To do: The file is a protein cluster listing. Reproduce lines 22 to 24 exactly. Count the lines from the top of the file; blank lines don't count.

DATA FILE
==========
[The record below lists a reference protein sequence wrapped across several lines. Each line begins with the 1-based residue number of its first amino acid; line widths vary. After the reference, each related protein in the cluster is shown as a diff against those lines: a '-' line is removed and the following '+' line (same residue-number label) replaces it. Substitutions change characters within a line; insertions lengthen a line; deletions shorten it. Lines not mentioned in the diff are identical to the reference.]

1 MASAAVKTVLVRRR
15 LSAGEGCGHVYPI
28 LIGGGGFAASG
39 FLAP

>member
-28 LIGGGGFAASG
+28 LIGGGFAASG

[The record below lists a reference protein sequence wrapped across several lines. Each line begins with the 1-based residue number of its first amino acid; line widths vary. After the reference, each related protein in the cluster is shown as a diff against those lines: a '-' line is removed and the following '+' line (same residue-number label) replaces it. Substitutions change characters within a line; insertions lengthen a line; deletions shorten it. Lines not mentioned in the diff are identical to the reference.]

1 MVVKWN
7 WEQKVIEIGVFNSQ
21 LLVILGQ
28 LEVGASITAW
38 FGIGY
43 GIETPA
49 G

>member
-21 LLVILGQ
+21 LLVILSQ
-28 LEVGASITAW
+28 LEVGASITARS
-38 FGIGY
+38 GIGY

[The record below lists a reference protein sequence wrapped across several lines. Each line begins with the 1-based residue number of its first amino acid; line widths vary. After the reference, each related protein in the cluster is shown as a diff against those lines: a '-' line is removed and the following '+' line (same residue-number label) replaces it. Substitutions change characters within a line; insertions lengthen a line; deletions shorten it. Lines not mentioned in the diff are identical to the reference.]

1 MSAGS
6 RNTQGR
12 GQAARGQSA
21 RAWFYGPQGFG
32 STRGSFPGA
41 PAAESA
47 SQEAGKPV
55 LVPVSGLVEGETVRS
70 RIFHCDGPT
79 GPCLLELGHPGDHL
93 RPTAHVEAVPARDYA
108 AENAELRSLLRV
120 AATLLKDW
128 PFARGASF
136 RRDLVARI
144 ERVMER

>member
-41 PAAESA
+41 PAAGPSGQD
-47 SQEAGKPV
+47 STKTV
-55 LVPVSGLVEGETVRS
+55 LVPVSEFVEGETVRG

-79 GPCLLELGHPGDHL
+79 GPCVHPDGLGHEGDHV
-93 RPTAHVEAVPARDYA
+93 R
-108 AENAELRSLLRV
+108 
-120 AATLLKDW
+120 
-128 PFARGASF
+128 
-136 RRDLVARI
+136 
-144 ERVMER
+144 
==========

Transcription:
-38 FGIGY
+38 GIGY

[The record below lists a reference protein sequence wrapped across several lines. Each line begins with the 1-based residue number of its first amino acid; line widths vary. After the reference, each related protein in the cluster is shown as a diff against those lines: a '-' line is removed and the following '+' line (same residue-number label) replaces it. Substitutions change characters within a line; insertions lengthen a line; deletions shorten it. Lines not mentioned in the diff are identical to the reference.]